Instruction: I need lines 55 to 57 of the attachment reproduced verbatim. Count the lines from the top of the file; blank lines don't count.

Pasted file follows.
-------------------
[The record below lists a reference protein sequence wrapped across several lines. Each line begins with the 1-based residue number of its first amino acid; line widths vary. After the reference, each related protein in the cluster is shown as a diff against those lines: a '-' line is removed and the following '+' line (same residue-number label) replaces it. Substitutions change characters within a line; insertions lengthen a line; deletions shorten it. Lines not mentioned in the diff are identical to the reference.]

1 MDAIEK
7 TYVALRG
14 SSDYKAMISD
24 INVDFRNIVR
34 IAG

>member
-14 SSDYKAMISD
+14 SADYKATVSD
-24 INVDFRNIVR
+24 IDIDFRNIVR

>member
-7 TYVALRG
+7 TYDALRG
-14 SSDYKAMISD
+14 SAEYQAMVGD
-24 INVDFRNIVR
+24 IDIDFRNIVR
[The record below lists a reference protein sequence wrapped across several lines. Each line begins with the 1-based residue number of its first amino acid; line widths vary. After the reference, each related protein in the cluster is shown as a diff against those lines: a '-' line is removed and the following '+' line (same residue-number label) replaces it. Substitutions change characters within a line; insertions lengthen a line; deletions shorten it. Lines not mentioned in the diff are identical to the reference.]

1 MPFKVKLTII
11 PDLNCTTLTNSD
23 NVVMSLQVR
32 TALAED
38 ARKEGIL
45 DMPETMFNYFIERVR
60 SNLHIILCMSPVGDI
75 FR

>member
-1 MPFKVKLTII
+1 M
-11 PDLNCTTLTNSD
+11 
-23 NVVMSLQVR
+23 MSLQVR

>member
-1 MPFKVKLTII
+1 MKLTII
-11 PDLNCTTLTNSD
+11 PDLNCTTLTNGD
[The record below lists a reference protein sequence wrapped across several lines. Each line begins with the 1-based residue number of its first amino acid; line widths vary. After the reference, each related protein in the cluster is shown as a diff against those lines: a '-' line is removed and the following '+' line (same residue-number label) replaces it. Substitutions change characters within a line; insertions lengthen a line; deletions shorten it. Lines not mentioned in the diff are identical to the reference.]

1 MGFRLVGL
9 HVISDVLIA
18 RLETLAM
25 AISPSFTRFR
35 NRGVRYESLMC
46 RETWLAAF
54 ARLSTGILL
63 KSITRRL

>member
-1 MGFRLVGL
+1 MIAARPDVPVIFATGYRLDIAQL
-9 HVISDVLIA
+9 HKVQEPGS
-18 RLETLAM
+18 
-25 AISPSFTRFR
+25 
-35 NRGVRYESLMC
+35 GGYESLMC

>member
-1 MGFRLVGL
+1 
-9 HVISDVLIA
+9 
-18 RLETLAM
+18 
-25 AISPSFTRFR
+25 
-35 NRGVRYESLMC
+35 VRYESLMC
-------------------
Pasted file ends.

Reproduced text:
+18 
-25 AISPSFTRFR
+25 